Going beyond a recommendation by the Northeast Vienna Citizens' Association (NEVCA), the Town Planning Commission decided in a split vote on Wednesday, Aug. 11, to discontinue the grinding of leaves during the Town's annual leaf collection, mulching and distribution operation. By approving the vote, the town still intends to collect leaves in the fall, but it would cease grinding operations at 442 Beulah Road, N.E., due to citizens' concerns about the noise, smell and dust arising from the operation.
Instead of approving the town's application to grant a conditional-use permit to allow leaf grinding at the Beulah Road site, the Planning Commission decided to make a recommendation approving the storage of leaves at a well-house at 442 Beulah Road, granting a time period to perform noise tests on the tub grinder, constructing a berm for stormwater runoff and ensuring the healthiness of existing trees on the site.
The commission's recommendation will go before the Town of Vienna's Board of Zoning Appeals (BZA) on Wednesday, Sept. 1, at 8 p.m., at Vienna Town Hall. After the BZA makes its recommendation, the issue will go before the Vienna Town Council for a final discussion and approval.
Planning commissioners Frederick Skaer, David W. Miller, Emil Attanasi, Edward H. Chase and Tajendra Singh voted to discontinue the leaf grinding, while commissioners Edward R. Umbrell, Melvin McCoy and Planning Commission chairman George Creed voted in favor of temporarily continuing the leaf grinding operation, but under stricter conditions. Commissioner John M. Scheib was absent.
ALTHOUGH THE decision marked a more drastic step toward addressing citizens' concerns, the overall discussion reflected a desire to determine how the leaf mulching operation impacts the surrounding northeast neighborhood. While differences exist on how the town should address the leaf mulching operation, all agreed that something needed to be done beyond the status quo. The three commissioners who had voted against the motion to suspend the leaf grinding had favored a temporary conditional-use permit which would've further restricted the hours of the leaf grinding operation.
That recommendation for a temporary conditional-use permit had been suggested by NEVCA and Friends of Beulah Road Park at the July 28 meeting.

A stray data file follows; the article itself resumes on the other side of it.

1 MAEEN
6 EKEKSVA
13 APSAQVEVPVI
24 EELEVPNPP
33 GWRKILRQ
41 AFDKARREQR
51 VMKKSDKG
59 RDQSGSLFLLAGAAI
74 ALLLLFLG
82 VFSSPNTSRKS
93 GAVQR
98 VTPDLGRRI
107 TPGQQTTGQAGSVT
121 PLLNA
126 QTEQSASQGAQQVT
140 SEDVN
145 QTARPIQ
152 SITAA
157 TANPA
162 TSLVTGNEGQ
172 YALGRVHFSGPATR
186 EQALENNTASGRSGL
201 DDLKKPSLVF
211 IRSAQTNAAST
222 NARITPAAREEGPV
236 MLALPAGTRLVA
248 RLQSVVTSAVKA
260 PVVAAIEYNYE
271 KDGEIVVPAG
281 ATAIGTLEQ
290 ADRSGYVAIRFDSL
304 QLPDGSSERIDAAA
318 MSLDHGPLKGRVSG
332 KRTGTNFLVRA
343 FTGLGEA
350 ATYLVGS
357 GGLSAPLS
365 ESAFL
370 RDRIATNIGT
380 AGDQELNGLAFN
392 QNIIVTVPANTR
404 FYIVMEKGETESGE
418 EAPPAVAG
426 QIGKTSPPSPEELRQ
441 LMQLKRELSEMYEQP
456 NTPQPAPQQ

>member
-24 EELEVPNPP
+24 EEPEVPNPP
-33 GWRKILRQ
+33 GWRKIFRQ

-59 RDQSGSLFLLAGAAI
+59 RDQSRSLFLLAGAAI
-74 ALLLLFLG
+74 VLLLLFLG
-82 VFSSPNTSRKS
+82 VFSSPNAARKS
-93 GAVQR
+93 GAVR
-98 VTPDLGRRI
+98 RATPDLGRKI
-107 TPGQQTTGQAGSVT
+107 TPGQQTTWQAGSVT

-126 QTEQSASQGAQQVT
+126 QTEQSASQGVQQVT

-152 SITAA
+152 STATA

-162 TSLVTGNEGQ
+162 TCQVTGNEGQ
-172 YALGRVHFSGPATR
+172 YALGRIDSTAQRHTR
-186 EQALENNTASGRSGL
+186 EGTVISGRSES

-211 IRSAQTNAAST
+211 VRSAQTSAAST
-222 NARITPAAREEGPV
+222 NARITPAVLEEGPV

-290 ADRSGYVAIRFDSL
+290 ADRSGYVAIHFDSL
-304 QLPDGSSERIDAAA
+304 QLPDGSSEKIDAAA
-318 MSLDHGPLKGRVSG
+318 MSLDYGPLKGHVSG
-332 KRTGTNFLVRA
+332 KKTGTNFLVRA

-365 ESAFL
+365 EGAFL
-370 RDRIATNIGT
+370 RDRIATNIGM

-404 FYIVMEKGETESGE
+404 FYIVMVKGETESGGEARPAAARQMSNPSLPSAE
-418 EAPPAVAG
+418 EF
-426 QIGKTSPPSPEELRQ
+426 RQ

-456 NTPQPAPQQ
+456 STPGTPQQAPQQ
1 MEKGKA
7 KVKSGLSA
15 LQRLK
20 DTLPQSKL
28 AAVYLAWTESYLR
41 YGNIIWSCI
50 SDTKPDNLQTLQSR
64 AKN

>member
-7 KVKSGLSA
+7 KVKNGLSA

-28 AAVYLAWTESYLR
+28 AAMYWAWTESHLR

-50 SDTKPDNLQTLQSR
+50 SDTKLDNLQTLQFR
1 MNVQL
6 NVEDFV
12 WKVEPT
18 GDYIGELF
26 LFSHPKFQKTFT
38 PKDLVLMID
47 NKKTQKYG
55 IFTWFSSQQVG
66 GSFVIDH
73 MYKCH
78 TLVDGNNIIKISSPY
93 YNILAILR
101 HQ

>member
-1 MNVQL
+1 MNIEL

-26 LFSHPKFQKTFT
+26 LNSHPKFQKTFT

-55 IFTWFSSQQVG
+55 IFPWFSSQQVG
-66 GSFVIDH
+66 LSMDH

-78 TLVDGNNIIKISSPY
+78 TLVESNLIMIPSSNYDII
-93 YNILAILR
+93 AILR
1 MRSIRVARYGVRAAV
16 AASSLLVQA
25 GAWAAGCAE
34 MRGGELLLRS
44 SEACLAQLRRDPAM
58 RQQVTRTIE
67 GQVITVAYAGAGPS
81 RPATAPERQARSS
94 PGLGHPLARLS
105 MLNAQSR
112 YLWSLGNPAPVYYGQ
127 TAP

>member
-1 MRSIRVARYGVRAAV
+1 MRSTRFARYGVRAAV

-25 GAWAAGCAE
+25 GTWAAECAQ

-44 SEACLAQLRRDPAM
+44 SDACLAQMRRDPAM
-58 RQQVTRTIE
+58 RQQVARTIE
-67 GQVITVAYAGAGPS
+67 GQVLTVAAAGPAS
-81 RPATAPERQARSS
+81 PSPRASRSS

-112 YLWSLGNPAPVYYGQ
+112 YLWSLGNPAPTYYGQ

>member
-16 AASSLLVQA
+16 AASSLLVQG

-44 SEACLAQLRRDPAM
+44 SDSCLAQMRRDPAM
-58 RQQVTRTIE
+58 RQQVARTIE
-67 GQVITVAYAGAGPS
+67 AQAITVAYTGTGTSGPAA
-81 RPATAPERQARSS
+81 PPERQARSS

In making their decision, the commissioners focused on the concerns about noise emanating from the leaf mulching operation, since measurements testing noise levels would be the most quantifiable. While loud noise was one issue of neighboring residents, another was whether low frequencies of the mulching operation were creating vibration problems for nearby properties.
Other concerns about the leaf mulching operation were stormwater runoff, smell and dust.
"I'd like some way to do the [noise] study, sometime in the fall," said Creed. "So much of it on all sides appears to be hearsay."
Some commissioners remained concerned that continuing the leaf mulching operation, even for one year, would be in violation of the zoning for the town-owned property. They had thought that the mulching operation would've failed the three tests for its governmental-use zoning, which were that activities do not adversely affect the property and the surrounding area, that activities aren't detrimental to the site and that any activity is in accordance with like activities for that zoning.
"In my opinion, the number one issue is the noise and vibrations from the tub grinder," said Skaer. "Unless we can deal with that in an effective way, ... it's a non-starter."
Miller agreed. "What troubles me are the conditions we set forth [for the temporary conditional-use permit], do they rise to the tests set forth in the [town] code?" he said.
In discussing the issue, the commissioners acknowledged the potential for increased costs to the town if it discontinues on-site leaf mulching and instead takes leaves to other sites for grinding. According to calculations in a memo made by town public works director Dennis King, the estimated cost increase could be an average of $165,000 a year.
But after hearing testimony from NEVCA and Vienna residents, some of which included the possibility of selling the tub grinder to offset costs for off-site leaf grinding or for the purchase of a leaf collection and grinding vehicle, the commissioners decided that the concerns merited the costs.
"What's it going to cost the town in terms of manpower, equipment and dollars," said Creed, concerned about discontinuing the leaf mulching operation.
Later, Miller said: "I'm resigned to the fact that whatever results will be a higher cost to the town...[but] any conditions that we allow, that involves grinding, doesn't pass the test."